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Scholar Objects
Open Reticulated Hardwood Brushpot 18th c.
"Objects made from naturally contorted wood have been appreciated in China for millennia. These organic forms appealed to Buddhists and Daoists seeking to convey an attitude of humility and an affinity with nature. The untamed character of the objects could be seen as a symbol of the rejection of opulence, in favor of beauty beyond human control. In later centuries, scholar-aesthetes found the rustic features of the gnarled wood reminiscent of ancient trees that symbolized the wisdom of sages. During the Qing dynasty (1644-1911), fantastic wood forms appealed to the flamboyant tastes of the period, and many wealthy Chinese collectors surrounded themselves with furnishings of twisted wood. " (Berliner)*.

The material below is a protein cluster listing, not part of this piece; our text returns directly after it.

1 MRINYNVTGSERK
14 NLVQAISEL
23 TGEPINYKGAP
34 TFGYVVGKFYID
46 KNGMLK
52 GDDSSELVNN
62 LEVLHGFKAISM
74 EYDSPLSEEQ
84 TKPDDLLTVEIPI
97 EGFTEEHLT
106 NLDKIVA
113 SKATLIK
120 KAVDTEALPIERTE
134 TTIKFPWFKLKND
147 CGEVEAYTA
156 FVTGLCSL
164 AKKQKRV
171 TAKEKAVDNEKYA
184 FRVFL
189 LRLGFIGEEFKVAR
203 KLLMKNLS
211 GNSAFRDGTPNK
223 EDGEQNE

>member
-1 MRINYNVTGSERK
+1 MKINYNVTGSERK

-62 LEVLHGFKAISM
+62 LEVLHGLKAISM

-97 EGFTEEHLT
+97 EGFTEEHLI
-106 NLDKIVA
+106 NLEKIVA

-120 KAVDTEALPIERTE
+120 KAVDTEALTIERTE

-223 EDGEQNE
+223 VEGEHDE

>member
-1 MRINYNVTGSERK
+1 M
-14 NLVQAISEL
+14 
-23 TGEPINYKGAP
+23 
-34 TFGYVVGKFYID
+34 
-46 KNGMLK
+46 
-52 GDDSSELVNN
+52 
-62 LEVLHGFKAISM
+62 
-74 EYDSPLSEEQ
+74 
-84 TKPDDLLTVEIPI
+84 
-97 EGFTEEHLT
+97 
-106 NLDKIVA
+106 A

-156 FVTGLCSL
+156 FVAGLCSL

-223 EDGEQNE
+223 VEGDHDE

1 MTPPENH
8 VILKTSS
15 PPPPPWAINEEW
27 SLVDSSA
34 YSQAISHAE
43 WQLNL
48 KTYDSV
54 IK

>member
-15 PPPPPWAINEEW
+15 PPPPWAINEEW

The irregular-shaped cylindrical body of this brushpot is created naturally from the reticulated roots of a tree. The shaped base and rim are carved to fit with the natural formation in order to make it into a functional object on a scholar's desk while displaying the aesthetics of purity and the hidden dynamic of life.

*Nancy Berliner, Carved by Nature: Untamed Traditions in Chinese Decorative Art, Peabody Essex Museum, 2006,